Choosing a Contract
The main Factors when Choosing a Contract is by Paranoid Pete.
Relevant Main Factors
Assuming that we someday get out of this recession one day and that contracts become plentiful again, some of this may be relevant.
When choosing a contract, most freelancers would decide on the basis of career suitability (will this improve my CV?), location, money and contract length.
The order of these four main factors would vary but you would be very lucky to find all of these matching up to a good rating.
Point by Point
Taking them point by point, from a developer’s point of view, it’s now difficult to get a new assignment where you could pick up a worthwhile skill on the job.
Added to that, what is a hot skill now may well be lukewarm by the time the six months are up.
Location is obviously important when choosing a contract. You don’t have to work away during the week. I find anything more than an hour’s commute to be tedious on a long time frame but that’s just maybe me.
Strangely enough, I’ve worked a couple of times in offices only ten minutes from home and I thought it felt odd.
Again it’s just me but maybe you need to ‘decompress’ on the journey home.
The financial side apart from helping the bank balance can be a powerful motivating or de-motivating tool.
The odd time that I’ve got a rate that was a fair bit higher than usual made me put in an extra 10 per cent.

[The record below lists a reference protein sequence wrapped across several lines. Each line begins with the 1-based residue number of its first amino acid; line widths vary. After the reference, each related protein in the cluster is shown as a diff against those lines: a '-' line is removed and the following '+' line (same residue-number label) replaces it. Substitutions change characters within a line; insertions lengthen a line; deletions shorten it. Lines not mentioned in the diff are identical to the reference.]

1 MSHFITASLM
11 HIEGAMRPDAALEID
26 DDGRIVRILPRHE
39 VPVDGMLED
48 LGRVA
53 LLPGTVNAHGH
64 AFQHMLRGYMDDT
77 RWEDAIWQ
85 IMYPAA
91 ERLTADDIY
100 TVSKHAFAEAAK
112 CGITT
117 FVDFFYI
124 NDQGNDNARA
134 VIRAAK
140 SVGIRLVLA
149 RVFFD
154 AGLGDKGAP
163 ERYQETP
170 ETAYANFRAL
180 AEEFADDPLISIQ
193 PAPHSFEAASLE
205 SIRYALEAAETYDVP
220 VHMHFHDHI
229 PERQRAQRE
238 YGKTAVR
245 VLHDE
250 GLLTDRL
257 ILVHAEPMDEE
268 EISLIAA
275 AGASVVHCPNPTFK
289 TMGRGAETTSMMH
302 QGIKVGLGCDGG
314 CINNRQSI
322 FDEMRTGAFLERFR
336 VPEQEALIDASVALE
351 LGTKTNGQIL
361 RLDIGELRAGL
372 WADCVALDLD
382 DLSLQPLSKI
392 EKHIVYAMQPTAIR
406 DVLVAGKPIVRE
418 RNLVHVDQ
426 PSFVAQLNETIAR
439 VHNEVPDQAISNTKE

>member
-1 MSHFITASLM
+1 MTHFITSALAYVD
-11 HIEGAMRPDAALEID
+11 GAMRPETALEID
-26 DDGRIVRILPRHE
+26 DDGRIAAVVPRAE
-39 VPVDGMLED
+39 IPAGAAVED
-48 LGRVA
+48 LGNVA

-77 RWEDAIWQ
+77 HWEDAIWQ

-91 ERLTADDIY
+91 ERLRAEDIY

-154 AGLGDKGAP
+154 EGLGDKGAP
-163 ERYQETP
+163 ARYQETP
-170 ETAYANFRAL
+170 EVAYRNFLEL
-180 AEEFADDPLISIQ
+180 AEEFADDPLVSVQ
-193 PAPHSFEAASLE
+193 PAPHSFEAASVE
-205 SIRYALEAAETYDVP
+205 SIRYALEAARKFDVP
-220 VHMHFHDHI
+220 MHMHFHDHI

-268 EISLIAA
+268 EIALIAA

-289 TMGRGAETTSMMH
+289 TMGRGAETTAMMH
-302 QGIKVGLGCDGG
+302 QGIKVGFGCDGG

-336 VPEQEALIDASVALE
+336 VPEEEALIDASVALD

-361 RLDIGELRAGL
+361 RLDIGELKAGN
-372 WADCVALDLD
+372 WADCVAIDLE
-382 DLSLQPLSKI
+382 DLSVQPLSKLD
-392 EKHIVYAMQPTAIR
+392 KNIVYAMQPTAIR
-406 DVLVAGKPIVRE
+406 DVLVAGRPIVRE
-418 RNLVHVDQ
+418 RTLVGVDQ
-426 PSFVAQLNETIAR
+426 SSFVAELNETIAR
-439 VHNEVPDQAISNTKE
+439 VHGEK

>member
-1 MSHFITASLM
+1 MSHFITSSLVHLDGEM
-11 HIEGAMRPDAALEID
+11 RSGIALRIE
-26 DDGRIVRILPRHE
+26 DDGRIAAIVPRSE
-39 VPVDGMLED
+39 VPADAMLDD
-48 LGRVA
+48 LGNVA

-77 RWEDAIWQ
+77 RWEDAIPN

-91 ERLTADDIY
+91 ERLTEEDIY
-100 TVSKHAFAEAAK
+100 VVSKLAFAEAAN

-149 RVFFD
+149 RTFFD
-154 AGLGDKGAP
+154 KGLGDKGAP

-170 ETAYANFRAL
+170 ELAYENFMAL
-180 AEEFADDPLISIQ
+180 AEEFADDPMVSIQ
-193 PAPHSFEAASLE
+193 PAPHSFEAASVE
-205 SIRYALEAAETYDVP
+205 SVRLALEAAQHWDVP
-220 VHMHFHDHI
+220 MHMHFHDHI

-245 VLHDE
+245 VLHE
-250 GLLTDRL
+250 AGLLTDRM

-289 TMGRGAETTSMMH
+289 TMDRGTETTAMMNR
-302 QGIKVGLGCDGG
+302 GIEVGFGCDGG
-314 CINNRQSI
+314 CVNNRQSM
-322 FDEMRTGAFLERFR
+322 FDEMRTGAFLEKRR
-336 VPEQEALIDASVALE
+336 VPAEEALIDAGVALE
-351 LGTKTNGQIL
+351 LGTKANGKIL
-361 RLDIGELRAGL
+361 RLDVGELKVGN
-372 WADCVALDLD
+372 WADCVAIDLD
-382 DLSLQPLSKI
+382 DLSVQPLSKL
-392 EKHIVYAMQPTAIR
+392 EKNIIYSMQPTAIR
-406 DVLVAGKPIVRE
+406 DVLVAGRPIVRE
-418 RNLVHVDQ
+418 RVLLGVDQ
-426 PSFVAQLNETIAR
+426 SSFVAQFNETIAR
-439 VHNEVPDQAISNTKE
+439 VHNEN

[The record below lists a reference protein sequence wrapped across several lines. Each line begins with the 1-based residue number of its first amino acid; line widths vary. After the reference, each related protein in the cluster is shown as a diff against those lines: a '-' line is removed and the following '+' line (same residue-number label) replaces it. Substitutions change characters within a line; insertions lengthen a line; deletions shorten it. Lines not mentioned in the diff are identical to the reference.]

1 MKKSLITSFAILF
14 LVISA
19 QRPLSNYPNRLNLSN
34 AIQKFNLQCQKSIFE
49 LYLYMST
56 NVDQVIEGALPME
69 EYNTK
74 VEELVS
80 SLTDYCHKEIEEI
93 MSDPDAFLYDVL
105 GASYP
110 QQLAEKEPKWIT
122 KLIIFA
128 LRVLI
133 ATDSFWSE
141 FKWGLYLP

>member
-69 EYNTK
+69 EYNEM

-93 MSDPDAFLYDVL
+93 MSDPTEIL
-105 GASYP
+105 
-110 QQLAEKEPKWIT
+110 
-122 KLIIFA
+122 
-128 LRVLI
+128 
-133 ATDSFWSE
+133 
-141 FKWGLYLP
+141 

The opposite applies as well.
Anybody on the end of an impromptu pay cut would agree to that.
In these days, a long contract is good.
However, companies get rid of contractors with a week’s/month’s/zero notice all the time now so it’s not so tempting.
Plus a six month stretch can seem like forever when starting somewhere you don’t like.
Other Minor Factors
Other factors come into play but only on a minor scale.
Everyone likes to work in nice shiny offices.
However, I don’t if they are in technology parks beside a motorway exit.
I prefer to work in a town or city centre where there are plenty of facilities for lunchtime / after work.
Somewhere you can get to by public transport is good if there’s an evening out or your car’s being serviced.
In my experience the technology park offices don’t have much of a social side and as a result, company morale is often lower than it should be.
Sports facilities are good even if it’s just a couple of showers so that you can cycle to work or go running at lunchtime.
I’ve even worked in a couple of places where there was a bar in the office building.
This turned out to be a disadvantage because employees would gather there each evening and bitch about whoever was absent.
I decided to attend but after a week or two of putting on weight and looking more florid by the day, I decided to give it up.
Sometimes you just can’t win!
A good place to work is important.
Another factor that seems trivial, when choosing a contract, is the level of air conditioning in the offices.
I once went for an interview on a bright spring’s day in March in central London.
As soon as I entered the office a wall of heat hit me.
If it was like this in March what would it have been like in August?
I knew I couldn’t work there.
These are just some points to take into account if and when the market recovers.
I knew one contractor who took one post because he said “there was a lot of tottie about the place”.
Right now, my contract ends in 2 weeks and there are no contracts available to apply for, never mind being recruited to.
We’re far away from a good jobs market but past experiences have shown that it can recover fairly quickly.